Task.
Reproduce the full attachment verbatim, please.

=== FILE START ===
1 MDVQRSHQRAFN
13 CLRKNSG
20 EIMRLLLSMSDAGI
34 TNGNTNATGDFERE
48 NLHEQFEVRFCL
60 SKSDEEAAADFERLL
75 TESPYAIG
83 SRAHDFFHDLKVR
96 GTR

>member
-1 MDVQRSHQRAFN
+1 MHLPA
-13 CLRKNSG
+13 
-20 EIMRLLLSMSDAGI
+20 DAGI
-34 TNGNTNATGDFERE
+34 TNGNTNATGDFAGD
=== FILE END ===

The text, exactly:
1 MDVQRSHQRAFN
13 CLRKNSG
20 EIMRLLLSMSDAGI
34 TNGNTNATGDFERE
48 NLHEQFEVRFCL
60 SKSDEEAAADFERLL
75 TESPYAIG
83 SRAHDFFHDLKVR
96 GTR

>member
-1 MDVQRSHQRAFN
+1 MHLPA
-13 CLRKNSG
+13 
-20 EIMRLLLSMSDAGI
+20 DAGI
-34 TNGNTNATGDFERE
+34 TNGNTNATGDFAGD